My position on voting and thus its admitted judgment on our electoral system are at least borne out of in part an attempt to form a thorough going ethic of life. I begin here largely due to the discussions occurring over at Cliff’s blog ( Single-Issue Voting? , Is Abortion Worse than an Unjust War? How to Think About Voting ). As I understand one of Cliff’s points to be that by his voting for a pro-life candidate he can be certain that in voting he is not contradicting the Church’s position on this issue (what follows though should not be construed as directly addressing the points Cliff is making). This however, presents me with an illustration of a problem that leads me to say that our electoral system is no longer worthy of our support. Why should there be only two parties? So that the “choice” I am provided with is a party that seems to be more concerned with the plight of the poor (subtly hawkish) and social justice, and a party that proclaims it’s opposition to abortion and some form of laiser-fair government as long as it suits their purposes. (I don’t quit see how all the proliferation of departments for our “security” fits with limited government.)
There is something compelling about being able to say that when it comes to issues of reproductive and end of life ethics I can look to party X and know that my vote is not complicit in what is clearly and unambiguously known to be sin (I am not sure this is possible). The refined aspect of this argument is of course a hierarchy of sin, which I will accept here for the sake of argument.
I wonder though can this fixation on the certain lead to an ignoring of more subtle and pernicious evil. Shouldn’t I be concerned with the expansion of the State and its ever widening and deepening reach into the life of its citizens? (If abortion can be likened to the holocaust, cannot this disregard for civil rights and limits on the ability of the government to look into the actions and patterns of its citizens, be likened to the slow movement towards Fascism in pre-war democratic Germany?) Can any disregard for life unborn or living truly be tolerated by Christians?
I am at a loss as how it is currently possible to turn aside from death and the devil, as the baptismal vows bind every Christian, when from where I sit both parties are bound to the logic of death and destruction all the while spouting rhetoric of life.
Christians who see a life affirming ethic in either of our political parties fail to see the dominance of death in both, and the way in which death has dominated our system from its inception. The acceptance of slavery at the beginning of our republic has sown the fruit of an inability to distinguish life from death.
Now this analysis is based on an ideal proclamation, an unflinching judgment that claims that the time for pragmatic compromise with the world and institutions has come to an end. In this unflinching statement it may not speak the whole truth, yet I also wish to claim that my position and this proclamation are specific to our situation. However, I think that as long as Christians in the nation of ours continue to fail to face that they cannot escape the complicity with the power of death in compromising with one or the other of our political parties this judgment stands, as a needful if overly stark painting. What I proclaim in abstaining from voting should be understood an s attempt to correct the currently naïve views that dominate Christian thinking of our relationship to our democratic system.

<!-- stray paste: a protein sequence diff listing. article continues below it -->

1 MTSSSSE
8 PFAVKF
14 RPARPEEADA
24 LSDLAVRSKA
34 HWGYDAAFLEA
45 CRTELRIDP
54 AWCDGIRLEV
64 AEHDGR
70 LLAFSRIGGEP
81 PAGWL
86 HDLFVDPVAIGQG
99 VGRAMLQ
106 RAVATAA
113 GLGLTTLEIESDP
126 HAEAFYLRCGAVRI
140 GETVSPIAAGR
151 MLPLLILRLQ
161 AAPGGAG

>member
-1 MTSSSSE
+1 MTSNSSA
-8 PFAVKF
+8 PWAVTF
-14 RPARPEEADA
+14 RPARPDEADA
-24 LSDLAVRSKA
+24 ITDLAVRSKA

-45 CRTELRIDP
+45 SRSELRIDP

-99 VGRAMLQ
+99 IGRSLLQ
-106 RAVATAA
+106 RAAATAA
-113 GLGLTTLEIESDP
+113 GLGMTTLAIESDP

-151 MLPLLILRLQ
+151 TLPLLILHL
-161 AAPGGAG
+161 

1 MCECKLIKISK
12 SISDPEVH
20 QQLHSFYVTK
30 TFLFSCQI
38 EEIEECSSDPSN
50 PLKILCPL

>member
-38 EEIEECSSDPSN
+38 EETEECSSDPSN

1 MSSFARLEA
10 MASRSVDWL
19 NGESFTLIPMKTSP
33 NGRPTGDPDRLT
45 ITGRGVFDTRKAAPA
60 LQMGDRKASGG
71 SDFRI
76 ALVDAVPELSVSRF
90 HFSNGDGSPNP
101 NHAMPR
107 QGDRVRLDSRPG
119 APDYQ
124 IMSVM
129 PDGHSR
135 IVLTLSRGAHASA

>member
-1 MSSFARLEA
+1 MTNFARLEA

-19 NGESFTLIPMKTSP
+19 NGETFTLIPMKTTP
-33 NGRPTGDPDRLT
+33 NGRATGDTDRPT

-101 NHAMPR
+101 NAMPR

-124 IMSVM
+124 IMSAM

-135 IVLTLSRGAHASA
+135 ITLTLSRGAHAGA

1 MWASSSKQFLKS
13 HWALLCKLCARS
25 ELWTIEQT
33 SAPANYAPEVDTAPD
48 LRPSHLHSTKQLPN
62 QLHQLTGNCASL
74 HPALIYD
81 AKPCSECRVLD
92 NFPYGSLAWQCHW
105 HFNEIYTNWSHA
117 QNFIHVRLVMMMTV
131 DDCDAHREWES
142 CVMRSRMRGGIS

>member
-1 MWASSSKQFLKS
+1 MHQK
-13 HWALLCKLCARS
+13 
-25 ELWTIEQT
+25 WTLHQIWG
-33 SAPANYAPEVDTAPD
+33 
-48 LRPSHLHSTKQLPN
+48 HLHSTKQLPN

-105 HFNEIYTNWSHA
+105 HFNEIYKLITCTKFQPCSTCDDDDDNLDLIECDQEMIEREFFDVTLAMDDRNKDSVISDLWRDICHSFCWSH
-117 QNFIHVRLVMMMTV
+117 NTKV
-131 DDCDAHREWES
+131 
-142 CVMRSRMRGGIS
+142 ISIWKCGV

Vote Republican but do not tell me that George Bush is neither God’s elect, nor that by voting “pro-life”, i.e. against abortion, will eradicate death from our system. Vote Democratic but do not tell me that you can do so and be entirely consistent in your turning away from the power of death. Admit the impossibility the pain and the brokenness of being a citizen of a democratic nation.
In abstaining from my right and duty there is no claim that I then separate myself from the above complicity but is a means to speak a judgment on our system and call my fellow Christians to speak the truth of their involvement in our political system. Our nation is not redeemed or perfect: it is therefore still bound in many ways to Satan and Death.
As far as far as I know there are currently only theologically naïve approaches to the Christians engagement with a democratic culture. So I will speak this corrective and in protest to claims of the holiness of a Christians vote, abstain. The claims that are being made by our candidates and their supporters are largely exaggerated; our hope for the transformation of the world can never be in our political systems nor a state large or small, but in Christ alone. If we begin any where but this ancient political and theological claim, "Jesus is Lord", we fail to truly understand both the necessity and the impossibility of a Christian political engagement.